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Making a Paper Pieced Quilt

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Paper piecing has become a popular way to piece a quilt top. By sewing through the paper pattern the crafter is able to create a very intricate block more easily. This is a page about making a paper pieced quilt.


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February 28, 2011

Use pages from your old phone books for paper-piecing when making quilts. You can trim them down to whatever size you need. The paper is thin enough to tear away fairly easily from your stitching, and the torn pieces can then go into the paper recycling bin. This works especially well for making "crazy quilts".

Source: I must have read this somewhere because it's too smart of an idea for me to have thought of it myself!

By Carol Franklin from TX

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March 13, 2011

Ready to give quilting a try? Paper piecing allows you to more easily piece intricate patterns for your quilt blocks. Here are the instructions to make a simple paper pieced block. Once you have mastered this block you will be off to try more difficult patterns.


Remember that newly purchased fabric will need to be washed and dried prior to use. This will pre-shrink the fabric. You will also want to test for colorfastness at this time (reds in particular). After washing and drying it, iron the fabric and trim off any stray threads along the edges.

Approximate Time: 20 minutes



First print or copy the number of pattern blocks you will need for the project. Here we are making a sample block, so we only needed one pattern page. Be sure to measure your copy to verify that it is the correct size. The foundation paper piecing technique will destroy the paper pattern, as you will be tearing the paper pattern off, once the block is complete. So be sure to make enough, when making a full-sized project and check them all for size.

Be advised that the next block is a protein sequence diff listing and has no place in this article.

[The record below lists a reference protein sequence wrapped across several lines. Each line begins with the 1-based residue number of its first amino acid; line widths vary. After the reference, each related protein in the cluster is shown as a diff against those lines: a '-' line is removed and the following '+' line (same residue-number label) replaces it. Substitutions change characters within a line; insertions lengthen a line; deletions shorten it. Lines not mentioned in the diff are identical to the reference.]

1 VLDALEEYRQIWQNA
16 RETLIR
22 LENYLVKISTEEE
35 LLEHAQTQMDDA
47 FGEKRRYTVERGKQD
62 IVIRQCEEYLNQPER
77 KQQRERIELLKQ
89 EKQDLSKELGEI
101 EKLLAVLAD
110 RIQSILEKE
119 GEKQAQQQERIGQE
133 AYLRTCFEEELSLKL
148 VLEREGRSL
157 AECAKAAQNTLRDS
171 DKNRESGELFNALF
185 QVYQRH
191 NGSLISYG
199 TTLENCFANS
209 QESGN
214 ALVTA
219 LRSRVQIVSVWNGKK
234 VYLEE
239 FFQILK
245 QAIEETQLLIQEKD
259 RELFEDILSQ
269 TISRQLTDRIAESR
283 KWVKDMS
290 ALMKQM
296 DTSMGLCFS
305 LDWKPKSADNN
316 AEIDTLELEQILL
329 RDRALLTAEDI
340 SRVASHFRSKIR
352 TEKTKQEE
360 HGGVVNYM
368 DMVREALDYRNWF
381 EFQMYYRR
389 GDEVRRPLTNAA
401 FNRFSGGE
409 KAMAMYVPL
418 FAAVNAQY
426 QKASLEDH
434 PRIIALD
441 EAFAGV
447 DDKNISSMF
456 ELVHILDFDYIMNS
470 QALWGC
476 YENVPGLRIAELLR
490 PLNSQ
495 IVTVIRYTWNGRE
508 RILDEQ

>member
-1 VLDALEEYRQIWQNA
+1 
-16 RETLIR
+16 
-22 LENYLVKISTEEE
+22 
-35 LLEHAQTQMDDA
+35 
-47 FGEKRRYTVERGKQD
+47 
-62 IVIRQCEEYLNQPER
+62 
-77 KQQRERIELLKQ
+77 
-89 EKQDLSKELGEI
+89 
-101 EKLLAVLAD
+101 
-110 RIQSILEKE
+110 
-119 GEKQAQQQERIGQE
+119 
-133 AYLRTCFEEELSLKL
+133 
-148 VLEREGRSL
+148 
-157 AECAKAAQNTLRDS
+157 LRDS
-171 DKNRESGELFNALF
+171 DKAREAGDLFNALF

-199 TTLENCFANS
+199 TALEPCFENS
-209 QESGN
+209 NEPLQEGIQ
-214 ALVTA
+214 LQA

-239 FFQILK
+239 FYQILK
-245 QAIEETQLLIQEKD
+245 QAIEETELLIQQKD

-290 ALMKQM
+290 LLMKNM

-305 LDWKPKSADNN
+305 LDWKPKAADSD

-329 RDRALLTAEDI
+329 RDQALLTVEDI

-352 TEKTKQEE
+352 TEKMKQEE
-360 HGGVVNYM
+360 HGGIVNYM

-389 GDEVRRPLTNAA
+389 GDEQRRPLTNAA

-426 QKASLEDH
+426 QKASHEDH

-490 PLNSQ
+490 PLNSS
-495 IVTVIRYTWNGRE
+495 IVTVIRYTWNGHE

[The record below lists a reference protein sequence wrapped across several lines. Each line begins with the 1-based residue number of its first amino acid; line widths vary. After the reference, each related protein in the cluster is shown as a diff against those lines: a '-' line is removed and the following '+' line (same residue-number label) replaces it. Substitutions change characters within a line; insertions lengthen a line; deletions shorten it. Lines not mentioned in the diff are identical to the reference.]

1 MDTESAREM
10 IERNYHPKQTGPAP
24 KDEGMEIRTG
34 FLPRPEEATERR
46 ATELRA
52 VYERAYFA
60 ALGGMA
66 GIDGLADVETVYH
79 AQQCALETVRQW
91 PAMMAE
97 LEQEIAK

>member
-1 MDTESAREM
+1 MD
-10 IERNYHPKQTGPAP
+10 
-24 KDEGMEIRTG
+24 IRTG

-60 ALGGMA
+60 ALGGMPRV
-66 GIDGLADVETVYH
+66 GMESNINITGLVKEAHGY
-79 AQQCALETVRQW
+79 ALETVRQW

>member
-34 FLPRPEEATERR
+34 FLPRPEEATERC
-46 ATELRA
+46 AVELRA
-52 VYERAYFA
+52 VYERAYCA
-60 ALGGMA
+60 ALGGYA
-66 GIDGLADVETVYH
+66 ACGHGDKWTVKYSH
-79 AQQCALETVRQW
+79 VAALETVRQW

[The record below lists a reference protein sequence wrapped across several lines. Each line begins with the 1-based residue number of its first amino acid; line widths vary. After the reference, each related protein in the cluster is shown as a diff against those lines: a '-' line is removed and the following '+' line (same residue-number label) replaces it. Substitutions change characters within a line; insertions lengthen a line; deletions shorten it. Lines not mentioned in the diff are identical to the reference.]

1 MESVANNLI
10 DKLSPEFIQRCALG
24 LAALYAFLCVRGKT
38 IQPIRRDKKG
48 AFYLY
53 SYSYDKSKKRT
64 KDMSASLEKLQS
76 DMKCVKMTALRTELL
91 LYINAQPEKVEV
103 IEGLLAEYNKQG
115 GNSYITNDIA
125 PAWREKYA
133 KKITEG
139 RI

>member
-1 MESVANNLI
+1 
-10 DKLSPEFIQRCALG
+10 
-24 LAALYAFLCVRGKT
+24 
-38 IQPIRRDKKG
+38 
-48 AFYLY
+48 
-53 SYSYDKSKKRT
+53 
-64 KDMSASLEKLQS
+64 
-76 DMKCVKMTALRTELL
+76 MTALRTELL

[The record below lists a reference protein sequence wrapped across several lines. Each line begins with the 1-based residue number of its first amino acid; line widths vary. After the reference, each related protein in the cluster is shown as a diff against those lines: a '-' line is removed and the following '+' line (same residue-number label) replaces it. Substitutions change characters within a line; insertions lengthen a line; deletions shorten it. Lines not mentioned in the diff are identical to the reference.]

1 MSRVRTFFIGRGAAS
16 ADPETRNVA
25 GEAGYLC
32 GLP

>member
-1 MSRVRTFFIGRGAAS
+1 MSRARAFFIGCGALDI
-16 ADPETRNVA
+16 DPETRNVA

Set the stitch length on your sewing machine to a small/short stitch, approximately 12-18 stitches per inch, or 1.5 on a machine with a stitch range of 0 - 5. It is recommended that you use a larger needle (90/14). The larger needle and shorter stitch length will allow you to remove the paper more easily.

Cut a piece of fabric large enough to cover the area labeled #1. Make sure this piece is at least 1/4 inch larger all the way around. Now center the fabric RIGHT side up on the "unprinted" side of your paper pattern. You can use a small piece of tape, a pin, or dab from a glue stick to hold this first piece in place.


Turn the paper over and hold it up to a light. Make sure that the fabric extends beyond the stitching lines.

Now cut your next piece of fabric large enough to cover the #2 space, including 1/4 inch all the way around. Place this piece "right side down" on the first piece. Once again hold up to a light and check coverage. Make sure that you have your #2 (and subsequent) pieces oriented correctly so that they fold back from the seam and cover the correct area of the pattern, with the right side of the fabric facing up.

Once you are sure of correct placement turn paper and fabric over and sew pieces 1 and 2 along the stitching line on the printed side of the paper pattern.


Note: Some quilters recommend that you begin and end the stitching inside of the 1/4 inch seam allowance.

Backstitching does not replace the cross seaming that occurs when your seams extend into the 1/4 inch seam allowance area. This step will help reduce the chance of a gap occurring in the patchwork as subsequent pieces are added.

After adding each new piece of fabric, trim the seam allowance to 1/4 inch. Take care not to cut the paper pattern.


Now open the piece out from the seam and press flat (on the right side of the fabric) using either a dry iron or specialized tool.

Continue this process adding pieces in numerical order. Once your block is finished give it a final pressing.

Carefully trim away the excess fabric along the outside of the 1/4 inch seamline of the foundation paper. DO NOT sew along the outer seamline at this time. You will be piecing the blocks later and taking a 1/4 inch seam at that time.

The foundation paper can be removed at this point or it can be left on the blocks until they have been sewn together. Removing will help reduce the bulk, but leaving it attached adds some stability. You can be the judge based on the fabric being used. If it is stretchy you will probably want to leave the paper attached.

You are now ready to move on to your next block. Happy paper piecing.

Coming Attractions: We will be posting an example of a more intricate paper pieced block in the coming weeks.

By lalala... from Port Orchard

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September 22, 20160 found this helpful

This is a page about Harry Potter paper pieced quilt. Make an exciting Harry Potter quilt including many of your favorite characters or objects such as the Sorting Hat, using the paper piecing technique.

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